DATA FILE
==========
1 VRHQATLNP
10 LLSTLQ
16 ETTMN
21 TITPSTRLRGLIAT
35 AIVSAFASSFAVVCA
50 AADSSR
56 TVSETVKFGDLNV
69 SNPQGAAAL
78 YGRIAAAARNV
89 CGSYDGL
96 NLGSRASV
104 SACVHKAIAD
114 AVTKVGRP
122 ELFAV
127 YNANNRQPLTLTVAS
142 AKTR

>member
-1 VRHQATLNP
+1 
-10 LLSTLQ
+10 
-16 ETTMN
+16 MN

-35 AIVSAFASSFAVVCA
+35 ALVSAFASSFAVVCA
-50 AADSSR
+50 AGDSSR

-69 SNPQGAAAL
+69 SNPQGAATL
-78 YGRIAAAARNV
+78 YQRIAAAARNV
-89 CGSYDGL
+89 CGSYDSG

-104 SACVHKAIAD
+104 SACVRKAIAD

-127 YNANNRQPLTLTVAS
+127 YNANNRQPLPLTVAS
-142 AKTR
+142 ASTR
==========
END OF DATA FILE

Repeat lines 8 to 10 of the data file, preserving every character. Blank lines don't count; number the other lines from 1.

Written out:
69 SNPQGAAAL
78 YGRIAAAARNV
89 CGSYDGL